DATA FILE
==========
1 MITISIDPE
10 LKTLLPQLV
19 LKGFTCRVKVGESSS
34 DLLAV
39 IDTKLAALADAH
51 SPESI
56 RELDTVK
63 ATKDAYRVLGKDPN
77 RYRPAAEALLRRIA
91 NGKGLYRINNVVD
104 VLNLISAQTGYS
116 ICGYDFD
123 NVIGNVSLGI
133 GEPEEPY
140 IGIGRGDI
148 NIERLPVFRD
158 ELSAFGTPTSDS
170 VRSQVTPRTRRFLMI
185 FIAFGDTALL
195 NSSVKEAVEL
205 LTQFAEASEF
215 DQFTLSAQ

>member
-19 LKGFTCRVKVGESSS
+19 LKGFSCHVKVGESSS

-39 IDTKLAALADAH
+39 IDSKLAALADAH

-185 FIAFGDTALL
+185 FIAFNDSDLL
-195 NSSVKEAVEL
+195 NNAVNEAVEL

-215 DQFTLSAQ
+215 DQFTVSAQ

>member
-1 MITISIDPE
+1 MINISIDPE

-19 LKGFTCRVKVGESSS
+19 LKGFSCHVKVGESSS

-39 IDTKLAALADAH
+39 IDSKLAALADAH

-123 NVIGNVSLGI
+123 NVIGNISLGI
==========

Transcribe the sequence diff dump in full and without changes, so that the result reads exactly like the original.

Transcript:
1 MITISIDPE
10 LKTLLPQLV
19 LKGFTCRVKVGESSS
34 DLLAV
39 IDTKLAALADAH
51 SPESI
56 RELDTVK
63 ATKDAYRVLGKDPN
77 RYRPAAEALLRRIA
91 NGKGLYRINNVVD
104 VLNLISAQTGYS
116 ICGYDFD
123 NVIGNVSLGI
133 GEPEEPY
140 IGIGRGDI
148 NIERLPVFRD
158 ELSAFGTPTSDS
170 VRSQVTPRTRRFLMI
185 FIAFGDTALL
195 NSSVKEAVEL
205 LTQFAEASEF
215 DQFTLSAQ

>member
-19 LKGFTCRVKVGESSS
+19 LKGFSCHVKVGESSS

-39 IDTKLAALADAH
+39 IDSKLAALADAH

-185 FIAFGDTALL
+185 FIAFNDSDLL
-195 NSSVKEAVEL
+195 NNAVNEAVEL

-215 DQFTLSAQ
+215 DQFTVSAQ

>member
-1 MITISIDPE
+1 MINISIDPE

-19 LKGFTCRVKVGESSS
+19 LKGFSCHVKVGESSS

-39 IDTKLAALADAH
+39 IDSKLAALADAH

-123 NVIGNVSLGI
+123 NVIGNISLGI